A substantial box on a large stand.
Meat-safe microphone (1920s)

Lip Microphone

For sports commentaries and anywhere there was a noisy background, it was necessary to speak very closely into the microphone and even then the listener could often hear much more of the background noise than was really wanted. In 1937 the BBC designed this microphone to overcome this problem.

A metal guard ring at the front of the microphone gives a precise speaking distance of 2 1/2 inches when pressed against the top lip. For this reason these microphones became known as "lip microphones", sounds coming from further away than this distance tend to cancel each other out. The design was improved in 1951 and has since been refined further.

A microphone with a mouth surround in its original wooden box.
Lip Microphone

Edward VIII microphone

Two matching microphones and a complementary cue-lamp were provided by the BBC for the outgoing King's broadcast to the nation from Windsor Castle on 10 December 1936. Sir John Reith introduced the broadcast after giving Edward a voice test (he asked him to read some text from the sports pages of a newspaper).

Reith's diaries reveal that during the handover, Edward bumped the table at which he was seated - accounting for an audible thump, which led some listeners to think Reith had left the room and slammed the door.

King Edward VIII sits at a desk with two box-like microphones on the surface.
The former King Edward VIII delivers his broadcast to the nation in December 1936.

Early BBC radio crystal set

The earliest and cheapest radio set for the home was the crystal set. The essential components were a fragile fine wire (the 'cat's whisker') acting as an aerial connected to a small piece of mineral crystal such as galena, which received and converted the signal to audio that can be listened to on headphones.

Sound quality was relatively poor, and the set could only really be listened to by one person. But they had the advantage of requiring no power, operating purely on the energy in the radio signal. From 1922 to 1927 the syndicate of radio manufacturers who comprised the British Broadcasting Company developed numerous sets, which were all badged with the Company's BBC logo.

A box with many dials and switches. A small plaque with BBC on is stuck on the top.
Early BBC radio crystal set from the 1920s.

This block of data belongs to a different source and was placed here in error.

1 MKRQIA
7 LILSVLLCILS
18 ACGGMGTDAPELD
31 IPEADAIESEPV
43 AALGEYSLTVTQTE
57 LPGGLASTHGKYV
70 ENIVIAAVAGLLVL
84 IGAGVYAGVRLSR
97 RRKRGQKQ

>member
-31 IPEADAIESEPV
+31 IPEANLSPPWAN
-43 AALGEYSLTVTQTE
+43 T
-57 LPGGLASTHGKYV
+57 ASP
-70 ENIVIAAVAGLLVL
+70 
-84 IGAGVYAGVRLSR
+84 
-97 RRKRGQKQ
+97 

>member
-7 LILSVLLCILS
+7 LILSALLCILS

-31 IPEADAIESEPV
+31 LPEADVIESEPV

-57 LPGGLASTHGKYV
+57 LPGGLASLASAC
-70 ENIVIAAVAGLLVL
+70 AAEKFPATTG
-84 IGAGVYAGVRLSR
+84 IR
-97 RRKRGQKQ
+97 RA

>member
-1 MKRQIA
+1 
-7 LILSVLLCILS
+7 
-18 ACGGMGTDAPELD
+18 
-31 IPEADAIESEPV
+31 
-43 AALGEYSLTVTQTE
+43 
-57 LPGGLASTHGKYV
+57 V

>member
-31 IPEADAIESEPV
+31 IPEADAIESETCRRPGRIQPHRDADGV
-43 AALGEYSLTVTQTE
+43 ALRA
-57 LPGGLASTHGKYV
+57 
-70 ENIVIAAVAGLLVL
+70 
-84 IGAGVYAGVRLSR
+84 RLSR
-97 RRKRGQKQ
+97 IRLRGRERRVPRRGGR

World's first outside broadcast TV cable

In May 1937 the coronation of King George VI took place and the fledgling BBC television service was determined to televise as much of the event as possible. Permission could not be obtained to put television cameras into Westminster Abbey, so it was decided to televise the scene from Hyde Park Corner. However, the major problem was how to get the signals all the way from there to the TV transmitter at Alexandra Palace.

A special cable was designed, measuring about an inch (2.5 cm) in diameter, containing a pair of copper conductors surrounded by a copper screen with the whole lot covered in a protective lead sheath. This small sample is the only surviving example of this, making this curio the world's first television outside broadcast cable.

Encased in a glass display case, a length of sectioned copper cable in a thick surround.
The world's first outside broadcast TV cable.

Round-Sykes Microphone 1923

Within six months of the start of broadcasting by the newly formed BBC, a new and considerably improved microphone was introduced. Unlike its predecessors, it did not suffer from the high background noise (not unlike the sound of frying eggs!).

Developed by Captain Round of the Marconi Company, it consisted of a circular electromagnet about five inches (12.5 cm) in diameter and was extremely heavy. It was used for the 1924 outside broadcast of the song of a nightingale. Initially, curious noises were picked up by the Round-Sykes microphone - so sensitive was it - including the buzzing of flies and the sound of rabbits nibbling the wires.

A cylindrical barrel with various screws and bolts on the outside.

Further reading